Chapter 16 - Global Operations and Supply Chain Management
A. Operations can be standardized or adapted
B. Traditional “over-the-wall” approach – sequential steps to design
C. Alternative approaches – cross-functional participation in each stage of design
IV. Sourcing Globally
To improve competitiveness, international and domestic companies seek ways to lower costs
while improving their products. A common solution is outsourcing. Any activity in the value
chain can be outsourced.
A. Reasons for Sourcing Globally:
1. The primary reason is to obtain lower prices. In addition, certain products may not be
available locally. Firms’ competitors may be using components of better quality or
2. When deciding to source internationally, companies either set up their own facilities
or outsource the production to other companies. Outsourcing has become an
increasingly common option for companies as they focus scarce resources on their
core competencies and leverage the skills of other companies to reduce costs and
capital investments, improve flexibility and speed of response, enhance quality, or
provide other strategic benefits. Any part of the value chain can be outsourced. Done
properly, including a strong link to strategy, outsourcing can deliver dramatic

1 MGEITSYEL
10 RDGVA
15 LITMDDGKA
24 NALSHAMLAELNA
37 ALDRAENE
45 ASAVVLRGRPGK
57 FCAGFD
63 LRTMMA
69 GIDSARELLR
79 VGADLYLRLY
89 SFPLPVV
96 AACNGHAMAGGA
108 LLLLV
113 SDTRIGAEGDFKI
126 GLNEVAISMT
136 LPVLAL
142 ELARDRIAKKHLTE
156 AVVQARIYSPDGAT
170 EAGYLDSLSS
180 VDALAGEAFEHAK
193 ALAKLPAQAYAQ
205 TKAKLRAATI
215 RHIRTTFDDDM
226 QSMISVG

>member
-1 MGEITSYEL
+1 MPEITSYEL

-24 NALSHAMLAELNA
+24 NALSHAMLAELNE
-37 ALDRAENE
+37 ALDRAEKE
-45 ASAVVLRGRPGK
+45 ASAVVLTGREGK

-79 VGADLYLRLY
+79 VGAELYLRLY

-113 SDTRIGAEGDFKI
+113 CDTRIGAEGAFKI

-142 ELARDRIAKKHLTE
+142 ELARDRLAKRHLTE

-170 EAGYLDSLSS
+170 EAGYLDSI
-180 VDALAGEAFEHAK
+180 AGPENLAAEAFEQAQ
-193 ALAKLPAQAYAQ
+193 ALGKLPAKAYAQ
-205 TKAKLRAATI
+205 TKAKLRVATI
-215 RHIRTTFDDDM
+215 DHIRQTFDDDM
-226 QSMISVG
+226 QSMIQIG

increases in value for companies and their customers.
3. The value of global sourcing is the existence of suppliers with improved
competitiveness in terms of cost, quality, timeliness, and other relevant dimensions.
4. The rate at which developing nations shift to more sophisticated processes is often
more rapid than the initial emergence of these processes in a developed country. In
part, this may be due to an emerging nation’s ability to transfer technology and
processes previously invented and commercialized in the more developed nations,
thus avoiding the cost and time of inventing these technologies on its own.
5. The ability to effectively and efficiently use global sources has been enhanced by the
drop in cost of communications, widespread use of standardized interfaces such as
World Wide Web browsers, and the increasing pace at which companies are
automating and digitizing data.
B. Global Sourcing Arrangements
1. Wholly owned subsidiary – established in a country with low cost labor or producing a
product not made in the home country.
2. Overseas joint venture – established where labor costs are lower to supply components to
the home country.
3. In-bond plant contractor – home country plant sends components to be machined and
assembled or just assembled by an independent contractor in an in-bond plant.
4. Overseas independent contractor – common in the clothing industry in which firms with
no production facilities such as DKNY, Liz Claiborne, and Nike, contract with foreign
manufacturers to make clothing to their specifications with their label.
5. Independent overseas manufacturer.
C. Importance of Global Sourcing
1. Intrafirm trade (trade between U.S. parent companies and their foreign affiliates)
a. Accounts for 30% to 40% of U.S. exports
b. Accounts for 35% to 45 % of U.S. imports.
2. Cost of Goods Sold is rising, because of:
a. Greater product complexity